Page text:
High Force Research team member David Chisholm, is celebrating completing his Biological Chemistry PhD from Durham University.
David has spent the last four years studying synthetic retinoids and their potential uses for treating Alzheimer’s and Parkinson’s disease. His postgraduate research, undertaken with Ph.D. supervisor Professor Andrew Whiting from Durham University’s School of Chemistry, was sponsored by High Force Research.
David, who recently joined the team High Force Research will continue his post-doctoral research, which is being co-funded by the Biotechnology and Biological Sciences Research Council (BBSRC) and High Force Research from his new base at High Force Research’s Wilton Centre laboratory in Teesside.
It is part of a new two year project, funded by the BBRSC and led by a team of scientists at the University of Aberdeen in conjunction with Durham University and High Force Research, that is researching a synthetic version of retinoic acid usually created from vitamin A that interacts with the body’s natural receptors in the brain in an even more powerful way than regular retinoic acid. It is hoped the research will contribute towards the development of therapeutics – primarily for Alzheimer’s but potentially Parkinson’s disease and other neurodegenerative diseases.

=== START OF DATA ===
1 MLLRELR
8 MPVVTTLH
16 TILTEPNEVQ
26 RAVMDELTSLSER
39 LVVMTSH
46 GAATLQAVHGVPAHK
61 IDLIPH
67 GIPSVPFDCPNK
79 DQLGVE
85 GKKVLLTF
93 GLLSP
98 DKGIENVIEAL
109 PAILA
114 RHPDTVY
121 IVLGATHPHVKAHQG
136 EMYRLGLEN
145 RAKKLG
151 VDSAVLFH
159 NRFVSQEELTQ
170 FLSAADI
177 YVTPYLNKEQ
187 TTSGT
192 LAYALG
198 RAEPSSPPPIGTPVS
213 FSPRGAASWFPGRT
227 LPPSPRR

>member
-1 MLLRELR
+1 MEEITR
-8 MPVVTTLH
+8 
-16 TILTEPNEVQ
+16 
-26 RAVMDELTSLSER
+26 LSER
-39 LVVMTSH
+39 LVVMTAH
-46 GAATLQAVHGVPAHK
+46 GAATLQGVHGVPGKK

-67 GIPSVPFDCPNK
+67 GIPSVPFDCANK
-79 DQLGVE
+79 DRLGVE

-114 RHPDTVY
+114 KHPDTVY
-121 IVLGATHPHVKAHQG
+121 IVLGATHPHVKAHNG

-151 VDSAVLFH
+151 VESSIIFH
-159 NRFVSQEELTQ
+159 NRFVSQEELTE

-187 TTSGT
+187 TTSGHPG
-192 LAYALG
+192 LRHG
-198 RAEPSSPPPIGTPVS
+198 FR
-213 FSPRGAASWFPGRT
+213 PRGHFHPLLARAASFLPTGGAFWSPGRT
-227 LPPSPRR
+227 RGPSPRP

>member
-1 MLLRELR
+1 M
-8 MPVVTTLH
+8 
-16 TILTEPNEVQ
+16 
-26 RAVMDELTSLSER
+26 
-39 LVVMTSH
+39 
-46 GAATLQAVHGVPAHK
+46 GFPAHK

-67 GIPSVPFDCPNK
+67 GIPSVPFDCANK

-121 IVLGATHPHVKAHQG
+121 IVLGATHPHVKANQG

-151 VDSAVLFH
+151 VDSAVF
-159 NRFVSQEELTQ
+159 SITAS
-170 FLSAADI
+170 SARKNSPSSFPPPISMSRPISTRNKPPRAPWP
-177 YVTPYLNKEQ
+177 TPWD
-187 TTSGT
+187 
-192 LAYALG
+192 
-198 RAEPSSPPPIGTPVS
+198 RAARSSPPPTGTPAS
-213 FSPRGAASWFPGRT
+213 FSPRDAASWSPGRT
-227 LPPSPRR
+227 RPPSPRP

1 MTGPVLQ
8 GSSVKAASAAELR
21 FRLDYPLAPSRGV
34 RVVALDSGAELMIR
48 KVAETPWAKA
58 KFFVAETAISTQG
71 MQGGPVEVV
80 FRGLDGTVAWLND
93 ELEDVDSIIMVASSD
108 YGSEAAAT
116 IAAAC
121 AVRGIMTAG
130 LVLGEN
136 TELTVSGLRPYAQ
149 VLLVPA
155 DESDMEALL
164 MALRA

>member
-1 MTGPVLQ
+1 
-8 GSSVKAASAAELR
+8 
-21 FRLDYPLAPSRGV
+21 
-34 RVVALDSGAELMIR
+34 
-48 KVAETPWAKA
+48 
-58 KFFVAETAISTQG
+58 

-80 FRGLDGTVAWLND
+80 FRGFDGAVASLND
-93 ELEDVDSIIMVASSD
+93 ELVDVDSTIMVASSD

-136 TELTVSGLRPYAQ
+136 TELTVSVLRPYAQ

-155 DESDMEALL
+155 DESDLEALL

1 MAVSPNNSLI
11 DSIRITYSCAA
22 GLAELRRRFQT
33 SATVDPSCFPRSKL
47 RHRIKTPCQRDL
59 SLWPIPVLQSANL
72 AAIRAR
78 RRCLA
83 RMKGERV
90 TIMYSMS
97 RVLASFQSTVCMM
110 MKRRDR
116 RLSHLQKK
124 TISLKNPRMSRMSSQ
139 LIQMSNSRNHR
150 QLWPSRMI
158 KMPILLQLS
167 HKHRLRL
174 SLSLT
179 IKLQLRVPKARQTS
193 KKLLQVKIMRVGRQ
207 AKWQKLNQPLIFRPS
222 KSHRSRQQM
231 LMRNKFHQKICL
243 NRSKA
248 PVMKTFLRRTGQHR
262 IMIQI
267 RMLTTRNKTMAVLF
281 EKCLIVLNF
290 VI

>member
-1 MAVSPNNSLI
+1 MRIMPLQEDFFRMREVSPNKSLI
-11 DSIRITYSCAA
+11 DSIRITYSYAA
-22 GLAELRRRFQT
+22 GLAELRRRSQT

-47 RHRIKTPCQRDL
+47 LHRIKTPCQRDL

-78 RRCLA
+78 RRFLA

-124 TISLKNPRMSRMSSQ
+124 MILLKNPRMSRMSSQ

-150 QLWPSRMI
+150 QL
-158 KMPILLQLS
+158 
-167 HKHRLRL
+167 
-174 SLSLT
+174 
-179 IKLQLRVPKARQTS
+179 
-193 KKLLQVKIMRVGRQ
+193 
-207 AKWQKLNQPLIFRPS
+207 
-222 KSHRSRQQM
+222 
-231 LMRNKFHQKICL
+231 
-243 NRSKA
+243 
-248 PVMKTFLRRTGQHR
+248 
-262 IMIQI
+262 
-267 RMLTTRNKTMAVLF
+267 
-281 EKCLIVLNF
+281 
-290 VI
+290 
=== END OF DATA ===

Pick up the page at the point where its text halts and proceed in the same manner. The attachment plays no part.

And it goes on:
Commenting on the news, David said: “I’m very pleased to have completed my PhD and that all the hard work paid off in the end. It has been a great experience and I have particularly enjoyed being able to collaborate with scientists from different disciplines and institutions. I am now looking forward to carrying on the project at the Wilton Centre with High Force Research.”
High Force Research’s Dr Neil Sim said: “We’re delighted that David has completed his PhD – it’s testament to his skill as a chemist and the outstanding work he has been undertaking on the joint synthetic retinoid research project with Durham University and the University of Aberdeen. David recently joined our Wilton Centre team and we’re looking forward to observing how his research progresses in the coming months.”